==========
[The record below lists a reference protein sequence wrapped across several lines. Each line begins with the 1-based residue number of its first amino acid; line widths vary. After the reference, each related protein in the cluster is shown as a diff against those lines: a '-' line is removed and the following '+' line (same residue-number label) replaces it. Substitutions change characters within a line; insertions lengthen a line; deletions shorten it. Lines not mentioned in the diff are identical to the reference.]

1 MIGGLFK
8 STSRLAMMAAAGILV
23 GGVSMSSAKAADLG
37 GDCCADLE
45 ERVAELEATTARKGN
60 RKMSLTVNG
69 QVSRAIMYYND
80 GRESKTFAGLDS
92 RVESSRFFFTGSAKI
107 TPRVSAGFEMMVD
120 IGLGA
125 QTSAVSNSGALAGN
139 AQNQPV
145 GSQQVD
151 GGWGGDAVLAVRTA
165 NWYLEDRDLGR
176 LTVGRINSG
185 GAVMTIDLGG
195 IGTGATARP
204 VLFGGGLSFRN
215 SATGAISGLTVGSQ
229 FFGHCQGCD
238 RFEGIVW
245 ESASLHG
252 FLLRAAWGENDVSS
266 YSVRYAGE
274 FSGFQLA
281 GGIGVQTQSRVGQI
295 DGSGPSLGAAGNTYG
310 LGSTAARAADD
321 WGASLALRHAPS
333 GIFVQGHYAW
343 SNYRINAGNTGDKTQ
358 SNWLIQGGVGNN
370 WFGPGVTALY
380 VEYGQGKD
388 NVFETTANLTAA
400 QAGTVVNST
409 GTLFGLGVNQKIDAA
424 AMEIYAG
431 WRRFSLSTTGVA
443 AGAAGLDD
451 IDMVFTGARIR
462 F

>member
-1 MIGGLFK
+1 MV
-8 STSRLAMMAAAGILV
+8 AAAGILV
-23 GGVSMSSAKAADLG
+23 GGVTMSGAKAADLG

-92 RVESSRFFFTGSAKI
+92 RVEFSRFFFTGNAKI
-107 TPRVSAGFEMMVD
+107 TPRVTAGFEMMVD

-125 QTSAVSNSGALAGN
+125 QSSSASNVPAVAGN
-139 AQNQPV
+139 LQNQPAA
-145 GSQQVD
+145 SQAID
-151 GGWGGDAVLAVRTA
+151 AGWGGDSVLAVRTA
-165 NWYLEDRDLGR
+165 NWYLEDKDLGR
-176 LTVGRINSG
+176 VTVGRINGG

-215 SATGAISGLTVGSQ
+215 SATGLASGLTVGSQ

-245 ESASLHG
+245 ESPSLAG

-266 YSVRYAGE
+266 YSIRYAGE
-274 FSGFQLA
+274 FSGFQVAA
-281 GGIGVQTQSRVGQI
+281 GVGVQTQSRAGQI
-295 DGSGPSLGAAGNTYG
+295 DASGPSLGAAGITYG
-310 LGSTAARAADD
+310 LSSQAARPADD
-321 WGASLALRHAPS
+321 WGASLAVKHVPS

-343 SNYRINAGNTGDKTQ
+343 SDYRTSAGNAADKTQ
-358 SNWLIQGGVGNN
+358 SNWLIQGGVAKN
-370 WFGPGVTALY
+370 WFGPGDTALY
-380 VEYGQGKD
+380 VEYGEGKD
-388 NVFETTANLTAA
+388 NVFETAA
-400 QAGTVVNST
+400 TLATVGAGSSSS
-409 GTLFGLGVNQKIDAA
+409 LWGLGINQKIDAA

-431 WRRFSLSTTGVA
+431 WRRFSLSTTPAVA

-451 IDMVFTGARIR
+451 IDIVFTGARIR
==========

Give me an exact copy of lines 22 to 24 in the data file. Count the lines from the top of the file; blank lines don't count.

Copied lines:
215 SATGAISGLTVGSQ
229 FFGHCQGCD
238 RFEGIVW